Brittany Stevens

Brittany Stevens

Brittany and Robert Stevens and the Nashville man who had accused them of breaking state campaign finance laws have agreed to drop their legal claims.

The Stevens siblings filed an agreed final order Tuesday in the Fifth Circuit Court for Davidson County, in effect dropping a defamation lawsuit against Tony Sees, who in turn dropped his ethics complaint with state election officials. Sees had previously tried to drop his ethics complaint before the lawsuit had been filed.

Brittany Stevens is Smyrna Town court clerk. Her brother, Robert Stevens, is a lawyer and a Rutherford County commissioner.

The agreement included provisions that both sides release one another from all claims. Sees avoided all liability – he had been sued for $150,000, and he was not found liable for any wrongdoing. The plaintiff will pay all court costs. The agreement ended the matter just before a scheduled Friday court hearing.

Daniel A. Horwitz, the attorney representing Sees, said he was “very pleased” with the outcome.

The agreement releases “John Does” from claims. Robert Stevens had previously said he believed one or more unknown people were involved in working with Sees in making the claim.

However, regarding the John Does, Robert Stevens said the agreement dismissed claims against them "without prejudice," meaning further action could possibly be taken.

”There are still many unanswered questions about the origin of the ethics complaint, and we do intend to further investigate these matters," Stevens said.

Brittany Stevens’ defamation lawsuit against Sees was in response to his filing a complaint with the Tennessee Bureau of Ethics & Campaign Finance Ethics Commission accusing, among other things, the town court clerk of not disclosing as a source of income her alleged compensation from her brother’s Stevens & Stevens PLLC law firm on her 2019 statement of disclosure form. The complaint also said Robert Stevens certified the form as true, according to the lawsuit.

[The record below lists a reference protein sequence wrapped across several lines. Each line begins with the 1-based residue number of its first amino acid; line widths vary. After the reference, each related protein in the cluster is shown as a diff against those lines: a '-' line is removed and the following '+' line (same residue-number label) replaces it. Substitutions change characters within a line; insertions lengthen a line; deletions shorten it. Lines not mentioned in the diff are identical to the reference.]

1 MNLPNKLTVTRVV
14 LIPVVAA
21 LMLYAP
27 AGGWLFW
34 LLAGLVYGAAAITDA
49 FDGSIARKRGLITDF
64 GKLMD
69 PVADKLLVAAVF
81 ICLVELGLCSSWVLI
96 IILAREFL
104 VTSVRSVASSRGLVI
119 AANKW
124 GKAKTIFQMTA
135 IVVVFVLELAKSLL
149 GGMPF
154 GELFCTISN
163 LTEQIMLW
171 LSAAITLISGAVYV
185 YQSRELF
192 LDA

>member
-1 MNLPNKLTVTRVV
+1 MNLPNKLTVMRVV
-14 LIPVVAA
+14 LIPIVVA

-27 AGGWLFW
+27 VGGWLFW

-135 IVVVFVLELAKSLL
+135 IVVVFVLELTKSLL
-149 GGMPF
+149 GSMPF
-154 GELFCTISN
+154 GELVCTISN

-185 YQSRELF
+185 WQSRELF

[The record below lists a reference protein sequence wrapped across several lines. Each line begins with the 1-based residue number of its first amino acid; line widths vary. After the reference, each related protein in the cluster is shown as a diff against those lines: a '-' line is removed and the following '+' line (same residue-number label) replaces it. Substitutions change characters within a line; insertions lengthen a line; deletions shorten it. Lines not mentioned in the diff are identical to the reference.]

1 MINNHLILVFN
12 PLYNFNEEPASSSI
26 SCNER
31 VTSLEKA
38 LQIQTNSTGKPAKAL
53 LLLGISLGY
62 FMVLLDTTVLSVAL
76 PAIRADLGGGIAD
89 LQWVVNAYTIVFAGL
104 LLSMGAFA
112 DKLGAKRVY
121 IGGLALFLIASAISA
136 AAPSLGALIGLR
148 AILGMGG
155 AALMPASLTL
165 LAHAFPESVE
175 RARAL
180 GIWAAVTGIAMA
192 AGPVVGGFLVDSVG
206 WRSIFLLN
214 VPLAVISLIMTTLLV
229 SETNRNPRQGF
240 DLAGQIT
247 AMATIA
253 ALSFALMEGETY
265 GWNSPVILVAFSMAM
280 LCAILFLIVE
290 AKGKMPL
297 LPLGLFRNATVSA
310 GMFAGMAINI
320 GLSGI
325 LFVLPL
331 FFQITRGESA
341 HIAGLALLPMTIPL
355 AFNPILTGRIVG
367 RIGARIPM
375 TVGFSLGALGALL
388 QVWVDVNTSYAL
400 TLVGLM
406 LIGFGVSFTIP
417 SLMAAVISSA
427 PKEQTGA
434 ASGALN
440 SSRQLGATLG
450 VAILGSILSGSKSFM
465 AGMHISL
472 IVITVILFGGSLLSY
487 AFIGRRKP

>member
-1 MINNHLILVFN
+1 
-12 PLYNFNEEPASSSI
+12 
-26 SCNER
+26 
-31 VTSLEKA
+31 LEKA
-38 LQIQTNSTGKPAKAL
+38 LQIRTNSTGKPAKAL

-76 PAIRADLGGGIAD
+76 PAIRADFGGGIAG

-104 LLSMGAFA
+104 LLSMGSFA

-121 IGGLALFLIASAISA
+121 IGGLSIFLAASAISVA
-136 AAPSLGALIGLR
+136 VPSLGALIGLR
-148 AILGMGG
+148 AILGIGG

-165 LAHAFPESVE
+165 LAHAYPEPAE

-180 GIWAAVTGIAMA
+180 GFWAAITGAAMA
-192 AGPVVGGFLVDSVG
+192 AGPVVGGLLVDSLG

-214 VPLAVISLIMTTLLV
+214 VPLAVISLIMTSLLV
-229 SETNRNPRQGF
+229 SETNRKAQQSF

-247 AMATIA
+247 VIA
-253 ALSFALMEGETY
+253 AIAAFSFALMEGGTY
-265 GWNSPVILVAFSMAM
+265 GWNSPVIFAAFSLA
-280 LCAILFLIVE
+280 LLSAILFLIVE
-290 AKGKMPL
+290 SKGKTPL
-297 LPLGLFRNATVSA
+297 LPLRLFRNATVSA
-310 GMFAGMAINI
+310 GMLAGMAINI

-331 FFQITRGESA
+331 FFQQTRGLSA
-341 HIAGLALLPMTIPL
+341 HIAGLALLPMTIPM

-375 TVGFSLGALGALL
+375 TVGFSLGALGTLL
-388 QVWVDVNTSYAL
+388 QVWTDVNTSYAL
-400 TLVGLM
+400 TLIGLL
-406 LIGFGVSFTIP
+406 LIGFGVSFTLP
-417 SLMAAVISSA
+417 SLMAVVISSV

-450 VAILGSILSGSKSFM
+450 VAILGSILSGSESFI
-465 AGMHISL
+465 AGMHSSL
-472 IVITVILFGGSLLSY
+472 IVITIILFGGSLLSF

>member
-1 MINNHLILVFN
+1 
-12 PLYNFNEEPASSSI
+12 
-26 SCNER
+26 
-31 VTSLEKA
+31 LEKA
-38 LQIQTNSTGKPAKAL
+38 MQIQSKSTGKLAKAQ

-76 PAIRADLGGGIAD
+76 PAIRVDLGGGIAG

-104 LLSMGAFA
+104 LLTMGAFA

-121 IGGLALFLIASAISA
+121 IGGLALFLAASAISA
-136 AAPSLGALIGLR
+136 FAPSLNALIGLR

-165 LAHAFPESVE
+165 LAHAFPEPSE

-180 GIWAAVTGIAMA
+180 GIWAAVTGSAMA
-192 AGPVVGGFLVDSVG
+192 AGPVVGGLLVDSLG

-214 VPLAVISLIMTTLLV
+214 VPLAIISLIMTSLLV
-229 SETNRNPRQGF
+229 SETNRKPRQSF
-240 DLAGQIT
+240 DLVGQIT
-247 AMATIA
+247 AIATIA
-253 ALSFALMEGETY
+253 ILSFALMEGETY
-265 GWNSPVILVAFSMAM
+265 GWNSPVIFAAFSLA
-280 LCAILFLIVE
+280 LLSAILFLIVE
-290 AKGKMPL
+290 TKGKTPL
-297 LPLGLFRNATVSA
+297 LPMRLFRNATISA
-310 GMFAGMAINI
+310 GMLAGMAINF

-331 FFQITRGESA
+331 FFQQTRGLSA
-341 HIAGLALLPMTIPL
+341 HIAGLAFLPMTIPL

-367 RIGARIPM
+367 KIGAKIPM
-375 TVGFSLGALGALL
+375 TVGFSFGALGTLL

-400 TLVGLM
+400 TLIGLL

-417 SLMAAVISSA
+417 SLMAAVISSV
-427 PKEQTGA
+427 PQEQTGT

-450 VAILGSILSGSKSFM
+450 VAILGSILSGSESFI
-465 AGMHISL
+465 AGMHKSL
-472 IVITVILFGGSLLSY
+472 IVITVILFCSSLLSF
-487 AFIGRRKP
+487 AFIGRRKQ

Robert Stevens issued this joint statement for both sides: “The matters between Smyrna Court Clerk Brittany Stevens and Tony Sees have now, by agreement of Ms. Stevens and Mr. Sees, been concluded. Mr. Sees, through counsel, submitted a letter to the Tennessee Bureau of Ethics and Campaign Finance Ethics Commission completely withdrawing and closing his Ethics Complaint against Ms. Stevens and her brother, Rutherford County Commissioner Robert Stevens, as the Ethics Complaint is without merit, and Ms. Stevens has dismissed him from the corresponding civil lawsuit in Davidson County Circuit Court. The Tennessee Ethics Commission has now officially dismissed the underlying ethics complaint and closed this matter as to both Clerk Brittany Stevens and Commissioner Robert Stevens. Mr. Sees has apologized for the Ethics Complaint and acknowledges that he was wrong in its original filing. Clerk Brittany Stevens and Commissioner Robert Stevens certainly accept Mr. Sees’ apology and appreciate his efforts to remedy this situation to allow everyone to move forward.”

Sees had filed to dismiss the lawsuit based on the Tennessee Public Participation Act. The act is a new “anti-SLAPP” law, according to the website for Horwitz, a Nashville-based First Amendment and speech defense lawyer. SLAPP refers to “strategic lawsuit against public participation.” The act basically gives more protection to Tennessee citizens in speech-based lawsuits, such as defamation lawsuits. Anti-SLAPP laws are meant to stop “baseless lawsuits”, provide a way to punish people who file frivolous speech-based lawsuits and help defendants recover attorney’s fees and court costs.

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